The Regional’s head baker shares her recipe for success
by Karen Brucoli Anesi
She may be a pastry chef, but Gabi Gudino is not one to sugarcoat things: “Being a pastry chef is not just about decorating cupcakes all day,” she says.
At just 27 years old, Gudino is among the youngest of the new kids on NOCO’s culinary block and was one of the last to be hired when The Regional relocated from Denver to Fort Collins in October 2018. But that didn’t stop The Regional’s executive chef and owner, Kevin Grossi, from letting her take the lead with anything involving desserts. “We honestly connected immediately,” Grossi says. “I’m going to let you run with this,” he said of her ambitious plans.
In alignment with The Regional’s mission to deliver seasonal comfort food and American hometown cuisine, Gudino uses readily available ingredients from local food producers to craft specialty desserts and baked goods that are both traditional and wildly innovative.
Much of her time is spent developing and modifying recipes to crank out crazy concoctions such as Gabi’s Campfire – a gluten- and dairy-free blue corn donut, topped with marshmallow and Mexican chocolate, perhaps a nod to her mixed Mexican and Puerto Rican heritage. The daughter of a sailor, Gudino spent her childhood traveling the country, but wherever they lived, the food prepared in the family’s kitchen was consistently “amazing.”
For Gudino, it’s about dazzling customers who aren’t willing to settle for limited choices because they are avoiding gluten, dairy or nuts. Even the doubters who sample her gluten-free treats are impressed, she says. “I started out with one gluten-free cake, and the demand grew.” Gabi’s Campfire is now a best-seller.
The food prepared in the family’s kitchen was consistently “amazing.”
To sweeten any deal, Gudino is a big fan of palm sugar, molasses and agave nectar. She also isn’t afraid to skip the eggs, because there are equally good stabilizers that allow her to experiment with beets, carrots, sweet potato and avocado to create fluffy, crunchy, chewy and airy textures.
Her family eventually settled in Baltimore, where she majored in painting and curatorial studies at Stratford University in Baltimore. To fund her education, she worked as a restaurant hostess. That time spent in and around professional kitchens prompted her to jump from the easel to the oven, and she enrolled in culinary school. Some of her favorite classes involved the technical science of combining ingredients, but it’s the creative freedom that truly makes her job fun, she says.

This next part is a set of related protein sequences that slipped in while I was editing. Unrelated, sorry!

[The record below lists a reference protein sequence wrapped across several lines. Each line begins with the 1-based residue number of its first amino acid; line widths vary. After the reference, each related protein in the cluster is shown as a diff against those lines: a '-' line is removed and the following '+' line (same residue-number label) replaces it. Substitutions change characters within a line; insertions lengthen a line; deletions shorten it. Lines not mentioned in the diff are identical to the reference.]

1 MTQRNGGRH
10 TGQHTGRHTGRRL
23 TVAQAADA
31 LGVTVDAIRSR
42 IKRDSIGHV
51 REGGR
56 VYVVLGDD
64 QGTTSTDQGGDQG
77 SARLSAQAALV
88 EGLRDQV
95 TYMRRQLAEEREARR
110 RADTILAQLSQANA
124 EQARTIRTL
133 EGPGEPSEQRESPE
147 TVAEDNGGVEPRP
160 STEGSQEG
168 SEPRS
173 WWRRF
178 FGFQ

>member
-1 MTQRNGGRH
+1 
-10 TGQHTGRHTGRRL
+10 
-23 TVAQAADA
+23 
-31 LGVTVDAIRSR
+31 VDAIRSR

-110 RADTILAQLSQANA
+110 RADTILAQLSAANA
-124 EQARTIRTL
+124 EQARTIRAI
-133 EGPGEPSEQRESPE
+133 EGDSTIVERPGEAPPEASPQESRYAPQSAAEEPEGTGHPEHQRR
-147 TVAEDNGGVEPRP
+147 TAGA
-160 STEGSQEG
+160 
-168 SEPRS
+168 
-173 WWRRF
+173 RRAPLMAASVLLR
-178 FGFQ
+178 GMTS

Judging from Gudino’s portfolio, positive first impressions coupled with an eagerness to take on increasing levels of responsibility is her trademark style. During a six-month stint with a New York City catering company, she was entrusted to work with demanding clients in the limited kitchen space of their private homes. “I think because they trusted me, they had no issue with allowing me to solely create the desserts for these clients,” Gudino says.
Her advice to young women interested in the industry?
“Do the dirty work! It sucks, cleaning the kitchen up after other people, walking to work in the early hours of the morning, lifting incredibly heavy cooking machines. You will have to work extra hard to gain respect from your peers, but it is so worth it. Once they see you have done the horrible work, they trust you with so much more.”
Petite Blackened Baguettes
by Chef Gabrielle Gudino
4 cups all-purpose flour
1½ teaspoons salt
1½ cups warm water
3 tablespoons oil
1 tablespoon instant yeast
1 tablespoon sugar
4 tablespoons cuttlefish ink (squid ink)
Extra oil, water, salt, pepper, garlic powder for topping.
In measuring cup, combine water, oil, yeast and sugar. Allow to foam up for about 5 minutes.
In bowl of mixer fitted with dough hook, combine flour and salt. Mix until salt is not visible. (Be careful – salt can kill yeast.) Pour wet mixture and ink into flour mix. On medium speed, mix until dough comes together and is elastic and smooth. If dough is too sticky, add flour 1 tablespoon at a time until dough is easy to handle. Scrape dough into well-oiled bowl, cover with plastic wrap and leave in warm place to rise for 1 hour.
After dough has risen, scrape onto well-floured surface. Cut into 4 equal pieces and shape into baguettes. To shape, flatten out dough, fold into itself (like a burrito), then roll until smooth with pointed edges. Make sure seam side is on bottom. Place on tray and allow to rise in warm spot for about 45 minutes. (Baguettes may look deflated, but don’t worry!) Once dough is ready, combine a splash of oil, water, salt, pepper and garlic powder. Brush topping onto baguettes. Score baguettes with 2 cuts of equal length. Bake in a 375 F convection oven for 10 minutes. Remove from oven and immediately brush with more topping. Listen to the crust crackle, and allow to cool before enjoying.
No convection oven? No problem. Your household oven can handle these just as well. Just increase temperature to 400 F and watch for hot spots. You may have to bake for a few extra minutes.
Vegans, don’t fret. Feel free to replace the cuttlefish ink with edible charcoal. Cuttlefish ink is easy to purchase online.
Yes, this bread can be gluten-free, although it may get tricky. Substitute 5 cups of your favorite gluten-free flour mix for the 4 cups of all-purpose flour. Add 3 eggs to the mix, and a smear of soft butter. This dough will be the consistency of frosting (I know, weird!) and will need to be baked in a loaf pan instead of on a tray. Bake for about 45 minutes.
Don’t have a fancy mixer? This dough is easy-peasy to mix by hand, so don’t be intimidated.